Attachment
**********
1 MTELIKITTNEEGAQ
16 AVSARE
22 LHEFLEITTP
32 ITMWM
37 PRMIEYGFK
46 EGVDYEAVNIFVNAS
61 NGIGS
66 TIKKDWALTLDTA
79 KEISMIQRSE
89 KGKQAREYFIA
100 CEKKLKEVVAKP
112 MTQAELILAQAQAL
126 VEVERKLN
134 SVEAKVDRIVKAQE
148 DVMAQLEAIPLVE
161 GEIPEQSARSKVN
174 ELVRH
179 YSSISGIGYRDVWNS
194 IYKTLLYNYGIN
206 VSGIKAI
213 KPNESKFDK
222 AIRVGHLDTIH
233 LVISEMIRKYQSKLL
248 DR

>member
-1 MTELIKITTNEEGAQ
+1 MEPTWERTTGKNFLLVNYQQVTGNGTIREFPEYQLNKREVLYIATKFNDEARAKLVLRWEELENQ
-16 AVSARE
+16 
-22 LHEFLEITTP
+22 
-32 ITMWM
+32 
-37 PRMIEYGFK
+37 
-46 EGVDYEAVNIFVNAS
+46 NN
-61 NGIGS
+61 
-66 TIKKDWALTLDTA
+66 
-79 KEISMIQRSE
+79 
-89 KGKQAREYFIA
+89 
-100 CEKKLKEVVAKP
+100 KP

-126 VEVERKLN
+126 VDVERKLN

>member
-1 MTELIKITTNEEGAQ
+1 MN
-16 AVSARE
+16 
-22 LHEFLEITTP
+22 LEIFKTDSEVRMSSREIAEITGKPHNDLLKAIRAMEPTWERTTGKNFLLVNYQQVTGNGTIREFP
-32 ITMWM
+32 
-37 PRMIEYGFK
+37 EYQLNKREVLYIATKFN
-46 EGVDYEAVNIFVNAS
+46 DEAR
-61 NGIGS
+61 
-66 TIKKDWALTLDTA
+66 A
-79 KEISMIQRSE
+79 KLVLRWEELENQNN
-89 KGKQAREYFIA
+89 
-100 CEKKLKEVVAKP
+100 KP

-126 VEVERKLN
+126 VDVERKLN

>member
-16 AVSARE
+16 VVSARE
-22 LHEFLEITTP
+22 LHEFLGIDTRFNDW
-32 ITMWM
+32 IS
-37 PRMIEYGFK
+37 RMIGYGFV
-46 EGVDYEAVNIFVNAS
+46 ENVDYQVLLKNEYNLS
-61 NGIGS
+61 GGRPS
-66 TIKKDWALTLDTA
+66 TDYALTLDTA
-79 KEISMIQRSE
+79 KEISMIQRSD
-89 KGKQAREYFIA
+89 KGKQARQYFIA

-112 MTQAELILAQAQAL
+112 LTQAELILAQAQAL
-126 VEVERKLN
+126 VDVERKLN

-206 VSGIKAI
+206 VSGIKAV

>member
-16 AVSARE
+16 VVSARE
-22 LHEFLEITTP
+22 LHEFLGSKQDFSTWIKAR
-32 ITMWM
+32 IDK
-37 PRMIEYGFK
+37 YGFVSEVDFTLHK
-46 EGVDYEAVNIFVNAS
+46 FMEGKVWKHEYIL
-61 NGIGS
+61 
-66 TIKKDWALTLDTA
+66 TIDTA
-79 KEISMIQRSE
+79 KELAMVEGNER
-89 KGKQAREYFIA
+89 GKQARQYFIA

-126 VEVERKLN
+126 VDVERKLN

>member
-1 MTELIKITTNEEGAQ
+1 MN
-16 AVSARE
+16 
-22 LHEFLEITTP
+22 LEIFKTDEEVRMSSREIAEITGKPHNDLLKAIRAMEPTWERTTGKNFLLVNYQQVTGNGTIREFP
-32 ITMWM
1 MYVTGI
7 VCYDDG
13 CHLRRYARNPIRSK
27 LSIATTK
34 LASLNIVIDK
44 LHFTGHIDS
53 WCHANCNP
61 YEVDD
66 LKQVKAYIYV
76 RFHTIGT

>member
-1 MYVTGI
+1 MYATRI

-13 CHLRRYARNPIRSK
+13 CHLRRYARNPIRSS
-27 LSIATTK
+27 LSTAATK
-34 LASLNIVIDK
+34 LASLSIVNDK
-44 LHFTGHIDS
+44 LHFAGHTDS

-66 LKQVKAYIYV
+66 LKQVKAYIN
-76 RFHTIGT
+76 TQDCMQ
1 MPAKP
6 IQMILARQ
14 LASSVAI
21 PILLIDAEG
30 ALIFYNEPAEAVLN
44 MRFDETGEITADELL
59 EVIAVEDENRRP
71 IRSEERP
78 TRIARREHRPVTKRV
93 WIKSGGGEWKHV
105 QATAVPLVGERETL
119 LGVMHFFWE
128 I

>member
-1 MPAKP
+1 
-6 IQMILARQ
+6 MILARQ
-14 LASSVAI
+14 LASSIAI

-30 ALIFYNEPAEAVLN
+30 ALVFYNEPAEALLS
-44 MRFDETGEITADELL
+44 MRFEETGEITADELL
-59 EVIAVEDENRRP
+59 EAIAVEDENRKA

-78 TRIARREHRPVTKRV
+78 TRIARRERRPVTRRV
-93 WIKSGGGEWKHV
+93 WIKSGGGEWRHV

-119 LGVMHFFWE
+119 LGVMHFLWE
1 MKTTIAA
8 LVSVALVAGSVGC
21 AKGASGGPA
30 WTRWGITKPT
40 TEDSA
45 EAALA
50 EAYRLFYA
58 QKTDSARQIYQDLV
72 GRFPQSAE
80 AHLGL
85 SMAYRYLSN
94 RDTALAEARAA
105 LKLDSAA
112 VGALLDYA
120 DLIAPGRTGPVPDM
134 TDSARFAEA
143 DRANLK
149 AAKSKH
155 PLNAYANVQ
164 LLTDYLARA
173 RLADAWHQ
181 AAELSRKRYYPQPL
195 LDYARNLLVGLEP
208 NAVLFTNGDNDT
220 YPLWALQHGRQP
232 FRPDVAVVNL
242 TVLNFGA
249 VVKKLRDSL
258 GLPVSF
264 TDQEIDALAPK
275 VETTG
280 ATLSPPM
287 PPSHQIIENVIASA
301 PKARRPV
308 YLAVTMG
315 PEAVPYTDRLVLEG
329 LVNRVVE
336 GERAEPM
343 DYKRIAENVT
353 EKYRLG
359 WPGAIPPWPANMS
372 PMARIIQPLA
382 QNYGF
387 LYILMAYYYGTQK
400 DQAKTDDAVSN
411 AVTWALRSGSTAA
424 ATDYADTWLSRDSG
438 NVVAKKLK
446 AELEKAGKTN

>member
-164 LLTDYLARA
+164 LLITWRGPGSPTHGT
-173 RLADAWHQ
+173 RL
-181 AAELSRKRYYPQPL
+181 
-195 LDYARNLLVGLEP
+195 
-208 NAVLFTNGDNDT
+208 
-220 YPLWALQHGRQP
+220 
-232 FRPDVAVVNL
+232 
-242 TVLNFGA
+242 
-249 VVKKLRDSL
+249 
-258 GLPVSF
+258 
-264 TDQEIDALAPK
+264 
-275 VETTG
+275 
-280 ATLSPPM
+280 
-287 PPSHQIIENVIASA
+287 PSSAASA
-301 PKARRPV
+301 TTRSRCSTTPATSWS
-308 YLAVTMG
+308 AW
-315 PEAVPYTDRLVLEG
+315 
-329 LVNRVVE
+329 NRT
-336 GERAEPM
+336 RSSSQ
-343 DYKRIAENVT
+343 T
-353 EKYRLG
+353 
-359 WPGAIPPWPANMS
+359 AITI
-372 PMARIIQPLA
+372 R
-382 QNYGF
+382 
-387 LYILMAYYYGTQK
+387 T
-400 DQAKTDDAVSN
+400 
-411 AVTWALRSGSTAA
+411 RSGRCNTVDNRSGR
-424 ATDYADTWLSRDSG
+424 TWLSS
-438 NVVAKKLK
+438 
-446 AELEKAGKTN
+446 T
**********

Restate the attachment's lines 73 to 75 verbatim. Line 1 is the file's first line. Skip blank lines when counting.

-126 VEVERKLN
+126 VDVERKLN

>member